I waited with my youngest infant son in the doctor’s examining room for a well baby check-up. It took the doctor an interminable time to come. Meanwhile, baby had a leaky diaper that necessitated cleaning him and the examining table. Then baby spit up all over his clean clothes and his mom..
And I thought wryly about “the nobility of motherhood.”
Mothering is filled with highs and lows. There is nothing like snuggling with a baby wrapped in a hoodie towel fresh from his shower, the smell of baby shampoo wafting from his hair. Or receiving your first gift of a wildflower plucked with chubby toddler fingers especially for you. Or “book gluttony” after a library visit. Or laughs and tickles and playgrounds when they are young to games and talks and insights when they are older.
But there are also continual struggles with never-ending laundry, picking up toys, feeling like there is not enough time and energy to go around, not to mention blow-out diapers, meltdowns, trying to teach manners, arguing over why eating candy before dinner is not a good idea and why “everybody else is doing it” is not a good reason.
Some women focus more on the bad than the good, as one woman did when she wrote that she regretted having children. So now she advises other women not to have them. She feels motherhood keeps women “out of the work force, trapping them in a prison of domesticity.”
One of her reasons not to have children is that her children disappointed her. She doesn’t reflect on how she disappointed them. She tells women, “To persist in saying ‘me first’ is a badge of courage.” Yet she doesn’t feel that way about the child saying “me first.”
It’s true we sometimes come to motherhood with idyllic expectations. Christians know that our children are born with sin natures, but we’re surprised how early and strongly those natures exert themselves.
And we bring our own sin natures into the mix. It’s no wonder all these sin natures bumping into each other cause conflict and stress.
But they are also an excellent segue for teaching about grace and our need for God’s forgiveness and help. It’s not for nothing Colossians 3:12-14 says, “Put on then, as God’s chosen ones, holy and beloved, compassionate hearts, kindness, humility, meekness, and patience, bearing with one another and, if one has a complaint against another, forgiving each other; as the Lord has forgiven you, so you also must forgive. And above all these put on love, which binds everything together in perfect harmony.”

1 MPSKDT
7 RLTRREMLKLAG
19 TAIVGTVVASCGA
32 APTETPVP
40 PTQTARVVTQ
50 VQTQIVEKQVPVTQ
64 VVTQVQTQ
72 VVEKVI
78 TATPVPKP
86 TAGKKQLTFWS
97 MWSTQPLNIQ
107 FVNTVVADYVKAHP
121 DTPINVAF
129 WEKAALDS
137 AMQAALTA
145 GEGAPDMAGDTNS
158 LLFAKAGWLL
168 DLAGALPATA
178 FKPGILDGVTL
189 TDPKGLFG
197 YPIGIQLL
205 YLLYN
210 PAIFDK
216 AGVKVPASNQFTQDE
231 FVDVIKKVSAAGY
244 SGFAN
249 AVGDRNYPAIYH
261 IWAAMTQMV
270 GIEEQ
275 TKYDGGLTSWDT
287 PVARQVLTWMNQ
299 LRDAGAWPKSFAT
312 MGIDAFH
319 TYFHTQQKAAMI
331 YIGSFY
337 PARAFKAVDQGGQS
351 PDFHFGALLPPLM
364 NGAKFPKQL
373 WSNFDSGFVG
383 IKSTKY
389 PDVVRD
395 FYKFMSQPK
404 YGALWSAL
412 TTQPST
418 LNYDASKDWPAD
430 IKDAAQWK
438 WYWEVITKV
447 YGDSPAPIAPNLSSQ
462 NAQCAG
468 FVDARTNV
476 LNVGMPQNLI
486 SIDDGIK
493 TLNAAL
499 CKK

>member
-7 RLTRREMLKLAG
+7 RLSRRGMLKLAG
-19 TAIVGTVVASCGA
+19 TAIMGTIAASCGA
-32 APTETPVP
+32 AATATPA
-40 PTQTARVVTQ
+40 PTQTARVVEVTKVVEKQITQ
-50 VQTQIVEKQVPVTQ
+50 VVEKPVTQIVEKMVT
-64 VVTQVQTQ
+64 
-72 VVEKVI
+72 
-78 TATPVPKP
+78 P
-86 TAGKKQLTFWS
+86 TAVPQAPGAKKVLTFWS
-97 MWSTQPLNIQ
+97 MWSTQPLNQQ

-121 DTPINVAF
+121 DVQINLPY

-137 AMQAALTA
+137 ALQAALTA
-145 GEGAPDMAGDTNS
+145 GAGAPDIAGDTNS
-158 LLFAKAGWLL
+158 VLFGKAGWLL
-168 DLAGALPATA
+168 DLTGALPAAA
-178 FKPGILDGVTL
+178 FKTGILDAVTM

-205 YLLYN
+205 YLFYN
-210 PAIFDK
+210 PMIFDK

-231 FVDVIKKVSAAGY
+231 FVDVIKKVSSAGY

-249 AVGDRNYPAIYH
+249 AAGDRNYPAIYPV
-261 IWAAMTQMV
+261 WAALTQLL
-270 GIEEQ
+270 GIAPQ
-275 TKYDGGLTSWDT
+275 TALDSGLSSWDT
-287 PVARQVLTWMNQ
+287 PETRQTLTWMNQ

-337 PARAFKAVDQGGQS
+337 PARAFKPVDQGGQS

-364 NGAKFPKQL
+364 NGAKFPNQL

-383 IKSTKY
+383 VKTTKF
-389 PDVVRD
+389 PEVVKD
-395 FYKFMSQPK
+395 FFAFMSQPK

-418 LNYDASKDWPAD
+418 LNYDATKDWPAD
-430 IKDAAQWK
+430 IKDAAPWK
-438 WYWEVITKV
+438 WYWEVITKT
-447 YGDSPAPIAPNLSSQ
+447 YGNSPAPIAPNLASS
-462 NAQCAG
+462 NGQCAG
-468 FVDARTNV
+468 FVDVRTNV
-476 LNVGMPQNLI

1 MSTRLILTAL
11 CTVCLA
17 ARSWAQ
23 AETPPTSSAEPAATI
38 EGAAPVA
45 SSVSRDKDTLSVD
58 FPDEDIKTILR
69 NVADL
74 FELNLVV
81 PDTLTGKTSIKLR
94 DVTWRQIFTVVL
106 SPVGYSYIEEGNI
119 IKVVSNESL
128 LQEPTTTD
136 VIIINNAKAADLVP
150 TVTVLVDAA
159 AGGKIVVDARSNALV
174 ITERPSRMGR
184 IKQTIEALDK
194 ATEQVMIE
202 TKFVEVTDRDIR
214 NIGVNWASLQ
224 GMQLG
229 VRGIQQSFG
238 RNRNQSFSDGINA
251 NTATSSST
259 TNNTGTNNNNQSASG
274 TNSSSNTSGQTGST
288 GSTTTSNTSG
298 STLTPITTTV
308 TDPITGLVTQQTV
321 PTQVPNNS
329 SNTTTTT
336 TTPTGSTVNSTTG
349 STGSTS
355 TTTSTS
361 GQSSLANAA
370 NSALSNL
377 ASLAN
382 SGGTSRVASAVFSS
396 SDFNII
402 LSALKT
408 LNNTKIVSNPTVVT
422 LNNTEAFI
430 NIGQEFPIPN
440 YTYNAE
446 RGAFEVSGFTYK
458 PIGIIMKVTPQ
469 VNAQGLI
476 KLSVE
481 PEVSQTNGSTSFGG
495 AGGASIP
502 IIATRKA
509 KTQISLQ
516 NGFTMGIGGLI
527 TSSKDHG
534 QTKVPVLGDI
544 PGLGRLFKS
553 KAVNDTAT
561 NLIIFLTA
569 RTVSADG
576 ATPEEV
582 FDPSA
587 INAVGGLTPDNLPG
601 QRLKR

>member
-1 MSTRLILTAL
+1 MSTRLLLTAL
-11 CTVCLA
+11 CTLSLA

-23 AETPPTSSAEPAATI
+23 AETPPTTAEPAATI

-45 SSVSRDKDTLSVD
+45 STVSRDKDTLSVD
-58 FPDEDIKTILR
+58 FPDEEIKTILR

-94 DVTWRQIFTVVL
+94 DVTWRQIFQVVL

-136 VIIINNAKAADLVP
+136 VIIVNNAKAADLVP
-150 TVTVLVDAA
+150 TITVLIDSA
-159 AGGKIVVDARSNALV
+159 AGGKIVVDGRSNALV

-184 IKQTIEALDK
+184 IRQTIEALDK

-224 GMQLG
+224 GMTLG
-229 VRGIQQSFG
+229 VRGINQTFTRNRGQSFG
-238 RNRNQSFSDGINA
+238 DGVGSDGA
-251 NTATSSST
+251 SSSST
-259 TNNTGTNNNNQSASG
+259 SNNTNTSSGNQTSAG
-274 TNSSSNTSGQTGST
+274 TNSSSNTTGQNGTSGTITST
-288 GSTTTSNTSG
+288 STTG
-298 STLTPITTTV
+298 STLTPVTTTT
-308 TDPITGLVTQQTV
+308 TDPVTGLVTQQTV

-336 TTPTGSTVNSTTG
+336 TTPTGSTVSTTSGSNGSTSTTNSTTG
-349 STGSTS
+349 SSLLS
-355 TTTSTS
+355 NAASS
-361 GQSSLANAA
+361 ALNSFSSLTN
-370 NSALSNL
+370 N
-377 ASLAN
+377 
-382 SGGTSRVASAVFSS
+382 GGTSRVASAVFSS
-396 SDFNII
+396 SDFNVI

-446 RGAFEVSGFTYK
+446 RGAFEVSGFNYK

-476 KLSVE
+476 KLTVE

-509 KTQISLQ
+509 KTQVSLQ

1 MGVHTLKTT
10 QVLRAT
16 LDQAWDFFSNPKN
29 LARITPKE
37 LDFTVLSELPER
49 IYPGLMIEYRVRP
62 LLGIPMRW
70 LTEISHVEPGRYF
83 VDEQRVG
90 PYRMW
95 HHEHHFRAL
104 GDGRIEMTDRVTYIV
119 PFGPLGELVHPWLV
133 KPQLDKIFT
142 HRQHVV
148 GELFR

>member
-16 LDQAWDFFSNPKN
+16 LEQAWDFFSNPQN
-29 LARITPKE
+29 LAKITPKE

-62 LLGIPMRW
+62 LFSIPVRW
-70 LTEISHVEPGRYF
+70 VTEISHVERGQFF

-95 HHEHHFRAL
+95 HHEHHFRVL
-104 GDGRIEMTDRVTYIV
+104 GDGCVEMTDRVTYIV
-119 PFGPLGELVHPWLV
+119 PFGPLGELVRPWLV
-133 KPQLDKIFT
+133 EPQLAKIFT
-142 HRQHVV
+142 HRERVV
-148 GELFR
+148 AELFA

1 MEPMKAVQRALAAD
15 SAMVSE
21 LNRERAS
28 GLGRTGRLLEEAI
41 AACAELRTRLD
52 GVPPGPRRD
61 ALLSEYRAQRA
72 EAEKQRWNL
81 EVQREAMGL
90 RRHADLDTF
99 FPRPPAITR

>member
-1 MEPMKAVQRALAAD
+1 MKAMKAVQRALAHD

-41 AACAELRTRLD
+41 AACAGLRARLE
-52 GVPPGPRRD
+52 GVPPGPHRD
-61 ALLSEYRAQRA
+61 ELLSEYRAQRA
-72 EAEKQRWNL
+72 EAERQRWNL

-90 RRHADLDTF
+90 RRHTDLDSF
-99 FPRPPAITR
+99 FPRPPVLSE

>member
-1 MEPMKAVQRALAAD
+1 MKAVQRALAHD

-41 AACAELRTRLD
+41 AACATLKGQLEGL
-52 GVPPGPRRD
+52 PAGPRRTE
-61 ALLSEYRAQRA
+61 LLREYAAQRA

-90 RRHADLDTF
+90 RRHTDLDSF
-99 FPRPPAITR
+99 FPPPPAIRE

Besides sin, children aren’t born knowing how to behave, share, think of others’ feelings, take turns. That’s what parents are for: to patiently teach them all those things.
Many in our society at large honor those who invest their lives in others–teachers, mentors, philanthropists. Yet so many look down on the investments of everyday motherhood, which for love’s sake deals with the nitty gritty and teaches and trains children through the highs as well as the lows, the mundane as well as the heart-warming. Why is being in the work force considered more valuable than training children at home? Why is taking care of and training children considered such a low-level occupation (even among paid professions like child care and teaching, some of the lowest-paid jobs) when children are our future?
Being a mother is hard work. Nothing else in my life showed me my own selfishness and need for God’s wisdom and enabling.
But being a mother is also rewarding work. My children aren’t perfect–of course not, coming from an imperfect mother. I pray God makes up for my mistakes with them. But my children are enjoyable people to know and be around.
In everything else I thought about being when I grew up, I always wanted to be a wife and mother as well. I am so thankful God gave me that opportunity.
So to the naysayers I respond: yes, it is worth it to be a mother. I am so grateful for my mother’s investment of time and love in me and for other women who “mothered” me in various ways.
Even as I try to defend and support motherhood, however, I am keenly aware of the pain of some women whose longing for motherhood is an unanswered prayer. God, for reasons only He knows, has not seen fit so far to bring husband and children.
Though motherhood is a blessing, it is not God’s highest calling. God’s highest calling for each woman is to be exactly where God placed her, doing exactly what He called her to do, whether that’s being a teacher, secretary, writer, nurse, or whatever. He can work in and through us to develop Christlikeness and further His kingdom in any number of ways.
(I often link up with some of these bloggers.)